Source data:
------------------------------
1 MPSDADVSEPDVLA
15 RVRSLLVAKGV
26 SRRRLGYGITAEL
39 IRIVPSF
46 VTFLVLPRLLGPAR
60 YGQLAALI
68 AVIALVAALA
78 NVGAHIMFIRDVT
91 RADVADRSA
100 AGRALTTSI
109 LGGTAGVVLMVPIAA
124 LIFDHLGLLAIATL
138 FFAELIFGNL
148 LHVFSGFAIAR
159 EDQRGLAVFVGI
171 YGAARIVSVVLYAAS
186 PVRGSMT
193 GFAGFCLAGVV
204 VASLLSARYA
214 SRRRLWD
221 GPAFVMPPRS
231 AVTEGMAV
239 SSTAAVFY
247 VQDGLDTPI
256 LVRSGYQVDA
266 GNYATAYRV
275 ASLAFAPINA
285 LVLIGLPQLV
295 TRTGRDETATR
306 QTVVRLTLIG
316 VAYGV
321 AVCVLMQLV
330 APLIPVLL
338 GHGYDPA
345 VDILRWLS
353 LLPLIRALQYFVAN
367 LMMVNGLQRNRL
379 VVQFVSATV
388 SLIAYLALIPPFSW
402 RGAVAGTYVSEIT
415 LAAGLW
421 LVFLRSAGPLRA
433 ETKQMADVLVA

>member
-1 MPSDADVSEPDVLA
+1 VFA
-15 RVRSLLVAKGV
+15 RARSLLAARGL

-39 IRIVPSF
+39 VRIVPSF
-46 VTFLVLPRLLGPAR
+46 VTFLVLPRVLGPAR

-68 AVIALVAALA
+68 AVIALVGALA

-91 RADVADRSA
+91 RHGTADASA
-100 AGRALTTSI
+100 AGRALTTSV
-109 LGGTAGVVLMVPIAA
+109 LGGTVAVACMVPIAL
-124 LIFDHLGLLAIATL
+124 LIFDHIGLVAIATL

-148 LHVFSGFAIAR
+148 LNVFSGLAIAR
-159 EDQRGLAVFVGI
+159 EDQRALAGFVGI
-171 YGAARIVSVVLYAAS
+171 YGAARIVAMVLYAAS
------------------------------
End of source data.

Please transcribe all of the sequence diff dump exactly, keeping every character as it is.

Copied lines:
1 MPSDADVSEPDVLA
15 RVRSLLVAKGV
26 SRRRLGYGITAEL
39 IRIVPSF
46 VTFLVLPRLLGPAR
60 YGQLAALI
68 AVIALVAALA
78 NVGAHIMFIRDVT
91 RADVADRSA
100 AGRALTTSI
109 LGGTAGVVLMVPIAA
124 LIFDHLGLLAIATL
138 FFAELIFGNL
148 LHVFSGFAIAR
159 EDQRGLAVFVGI
171 YGAARIVSVVLYAAS
186 PVRGSMT
193 GFAGFCLAGVV
204 VASLLSARYA
214 SRRRLWD
221 GPAFVMPPRS
231 AVTEGMAV
239 SSTAAVFY
247 VQDGLDTPI
256 LVRSGYQVDA
266 GNYATAYRV
275 ASLAFAPINA
285 LVLIGLPQLV
295 TRTGRDETATR
306 QTVVRLTLIG
316 VAYGV
321 AVCVLMQLV
330 APLIPVLL
338 GHGYDPA
345 VDILRWLS
353 LLPLIRALQYFVAN
367 LMMVNGLQRNRL
379 VVQFVSATV
388 SLIAYLALIPPFSW
402 RGAVAGTYVSEIT
415 LAAGLW
421 LVFLRSAGPLRA
433 ETKQMADVLVA

>member
-1 MPSDADVSEPDVLA
+1 VFA
-15 RVRSLLVAKGV
+15 RARSLLAARGL

-39 IRIVPSF
+39 VRIVPSF
-46 VTFLVLPRLLGPAR
+46 VTFLVLPRVLGPAR

-68 AVIALVAALA
+68 AVIALVGALA

-91 RADVADRSA
+91 RHGTADASA
-100 AGRALTTSI
+100 AGRALTTSV
-109 LGGTAGVVLMVPIAA
+109 LGGTVAVACMVPIAL
-124 LIFDHLGLLAIATL
+124 LIFDHIGLVAIATL

-148 LHVFSGFAIAR
+148 LNVFSGLAIAR
-159 EDQRGLAVFVGI
+159 EDQRALAGFVGI
-171 YGAARIVSVVLYAAS
+171 YGAARIVAMVLYAAS